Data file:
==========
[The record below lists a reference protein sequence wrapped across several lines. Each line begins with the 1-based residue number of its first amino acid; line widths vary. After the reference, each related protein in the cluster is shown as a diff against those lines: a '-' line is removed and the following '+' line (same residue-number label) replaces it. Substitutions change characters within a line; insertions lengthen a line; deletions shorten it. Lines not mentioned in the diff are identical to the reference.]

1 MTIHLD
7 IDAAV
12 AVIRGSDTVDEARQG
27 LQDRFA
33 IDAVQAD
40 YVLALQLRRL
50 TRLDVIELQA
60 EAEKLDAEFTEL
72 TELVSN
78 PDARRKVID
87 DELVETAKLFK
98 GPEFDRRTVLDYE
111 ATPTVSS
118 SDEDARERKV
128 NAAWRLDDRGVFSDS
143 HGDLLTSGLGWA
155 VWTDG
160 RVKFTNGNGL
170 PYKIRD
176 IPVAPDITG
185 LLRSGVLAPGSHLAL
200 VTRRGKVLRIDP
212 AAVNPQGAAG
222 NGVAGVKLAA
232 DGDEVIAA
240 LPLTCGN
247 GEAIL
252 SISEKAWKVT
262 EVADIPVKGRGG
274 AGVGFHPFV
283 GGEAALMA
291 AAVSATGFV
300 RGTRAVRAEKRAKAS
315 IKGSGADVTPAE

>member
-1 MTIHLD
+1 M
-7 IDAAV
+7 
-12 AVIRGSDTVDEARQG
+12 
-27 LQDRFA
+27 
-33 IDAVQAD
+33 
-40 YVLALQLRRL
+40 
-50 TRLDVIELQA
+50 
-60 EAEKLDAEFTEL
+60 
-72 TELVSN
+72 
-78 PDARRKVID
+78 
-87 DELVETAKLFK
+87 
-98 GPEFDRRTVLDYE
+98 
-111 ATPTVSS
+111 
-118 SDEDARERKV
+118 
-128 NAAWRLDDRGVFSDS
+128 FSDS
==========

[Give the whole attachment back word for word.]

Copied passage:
[The record below lists a reference protein sequence wrapped across several lines. Each line begins with the 1-based residue number of its first amino acid; line widths vary. After the reference, each related protein in the cluster is shown as a diff against those lines: a '-' line is removed and the following '+' line (same residue-number label) replaces it. Substitutions change characters within a line; insertions lengthen a line; deletions shorten it. Lines not mentioned in the diff are identical to the reference.]

1 MTIHLD
7 IDAAV
12 AVIRGSDTVDEARQG
27 LQDRFA
33 IDAVQAD
40 YVLALQLRRL
50 TRLDVIELQA
60 EAEKLDAEFTEL
72 TELVSN
78 PDARRKVID
87 DELVETAKLFK
98 GPEFDRRTVLDYE
111 ATPTVSS
118 SDEDARERKV
128 NAAWRLDDRGVFSDS
143 HGDLLTSGLGWA
155 VWTDG
160 RVKFTNGNGL
170 PYKIRD
176 IPVAPDITG
185 LLRSGVLAPGSHLAL
200 VTRRGKVLRIDP
212 AAVNPQGAAG
222 NGVAGVKLAA
232 DGDEVIAA
240 LPLTCGN
247 GEAIL
252 SISEKAWKVT
262 EVADIPVKGRGG
274 AGVGFHPFV
283 GGEAALMA
291 AAVSATGFV
300 RGTRAVRAEKRAKAS
315 IKGSGADVTPAE

>member
-1 MTIHLD
+1 M
-7 IDAAV
+7 
-12 AVIRGSDTVDEARQG
+12 
-27 LQDRFA
+27 
-33 IDAVQAD
+33 
-40 YVLALQLRRL
+40 
-50 TRLDVIELQA
+50 
-60 EAEKLDAEFTEL
+60 
-72 TELVSN
+72 
-78 PDARRKVID
+78 
-87 DELVETAKLFK
+87 
-98 GPEFDRRTVLDYE
+98 
-111 ATPTVSS
+111 
-118 SDEDARERKV
+118 
-128 NAAWRLDDRGVFSDS
+128 FSDS